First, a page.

1.1 Describe the nature of psychology as a discipline

  1. Explain why and how psychology is a science.
  2. List the primary objectives of psychology: describing, understanding, predicting, and controlling behavior and mental processes.
  3. Describe the contributions of psychology perspectives to interdisciplinary collaboration.

1.2 Use the concepts, language, and major theories of the discipline to account for psychological phenomena

  1. Describe behavior and mental processes empirically, including operational definitions
  2. Identify antecedents and consequences of behavior and mental processes
  3. Interpret behavior and mental processes at an appropriate level of complexity
  4. Use theories to explain and predict behavior and mental processes
  5. Integrate theoretical perspectives to produce comprehensive and multi-faceted explanations

1.3 Explain major perspectives of psychology (e.g., behavioral, biological, cognitive, evolutionary, humanistic, psychodynamic, and sociocultural)

  1. Compare and contrast major perspectives
  2. Describe advantages and limitations of major theoretical perspectives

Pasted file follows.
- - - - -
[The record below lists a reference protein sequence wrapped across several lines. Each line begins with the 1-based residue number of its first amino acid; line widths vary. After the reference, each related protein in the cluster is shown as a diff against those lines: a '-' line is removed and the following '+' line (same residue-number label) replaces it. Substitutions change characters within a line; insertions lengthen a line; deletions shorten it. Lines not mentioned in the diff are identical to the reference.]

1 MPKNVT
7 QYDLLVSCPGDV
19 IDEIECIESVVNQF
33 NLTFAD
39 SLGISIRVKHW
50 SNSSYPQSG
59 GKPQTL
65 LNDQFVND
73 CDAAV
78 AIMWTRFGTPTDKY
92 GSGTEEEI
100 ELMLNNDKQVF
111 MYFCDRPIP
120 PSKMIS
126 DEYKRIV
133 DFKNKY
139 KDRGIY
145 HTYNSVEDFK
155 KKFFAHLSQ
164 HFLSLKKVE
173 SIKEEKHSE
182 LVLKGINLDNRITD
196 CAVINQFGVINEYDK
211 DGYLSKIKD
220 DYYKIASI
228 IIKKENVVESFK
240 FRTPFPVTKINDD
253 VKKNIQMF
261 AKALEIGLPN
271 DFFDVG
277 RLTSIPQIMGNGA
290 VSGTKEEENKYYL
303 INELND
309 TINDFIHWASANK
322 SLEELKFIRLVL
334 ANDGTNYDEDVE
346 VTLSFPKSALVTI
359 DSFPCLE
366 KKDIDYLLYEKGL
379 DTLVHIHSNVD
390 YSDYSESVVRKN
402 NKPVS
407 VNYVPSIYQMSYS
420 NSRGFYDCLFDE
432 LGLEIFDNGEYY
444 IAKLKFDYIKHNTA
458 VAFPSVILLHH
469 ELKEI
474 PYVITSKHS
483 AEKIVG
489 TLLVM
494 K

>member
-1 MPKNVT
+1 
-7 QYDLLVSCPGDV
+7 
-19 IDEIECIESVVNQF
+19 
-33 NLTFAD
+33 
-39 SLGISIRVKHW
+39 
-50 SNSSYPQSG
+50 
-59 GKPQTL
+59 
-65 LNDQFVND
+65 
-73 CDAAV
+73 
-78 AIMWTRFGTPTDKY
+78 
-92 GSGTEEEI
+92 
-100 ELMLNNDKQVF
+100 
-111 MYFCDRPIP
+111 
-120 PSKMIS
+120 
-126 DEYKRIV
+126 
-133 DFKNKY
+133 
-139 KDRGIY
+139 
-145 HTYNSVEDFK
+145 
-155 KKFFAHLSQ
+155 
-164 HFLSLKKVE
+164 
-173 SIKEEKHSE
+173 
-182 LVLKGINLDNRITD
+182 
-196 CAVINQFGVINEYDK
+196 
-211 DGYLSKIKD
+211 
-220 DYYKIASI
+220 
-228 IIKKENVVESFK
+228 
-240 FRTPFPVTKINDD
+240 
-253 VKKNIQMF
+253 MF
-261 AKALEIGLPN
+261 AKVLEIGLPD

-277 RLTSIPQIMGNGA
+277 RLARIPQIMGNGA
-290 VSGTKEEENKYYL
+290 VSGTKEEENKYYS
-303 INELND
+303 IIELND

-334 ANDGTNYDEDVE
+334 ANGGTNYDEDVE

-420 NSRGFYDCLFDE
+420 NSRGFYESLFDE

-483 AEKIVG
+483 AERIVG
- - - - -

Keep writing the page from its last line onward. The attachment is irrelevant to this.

1.4 Demonstrate knowledge and understanding representing appropriate breadth and depth in selected content areas of psychology:

  1. theory and research representing each of the following four general domains:
    1. learning and cognition
    2. individual differences, psychometrics, personality, and social processes, including those related to sociocultural and international dimensions
    3. biological bases of behavior and mental processes, including physiology, sensation, perception, comparative, motivation, and emotion
    4. developmental changes in behavior and mental processes across the life span
  2. the history of psychology, including the evolution of methods of psychology, its theoretical conflicts, and its sociocultural contexts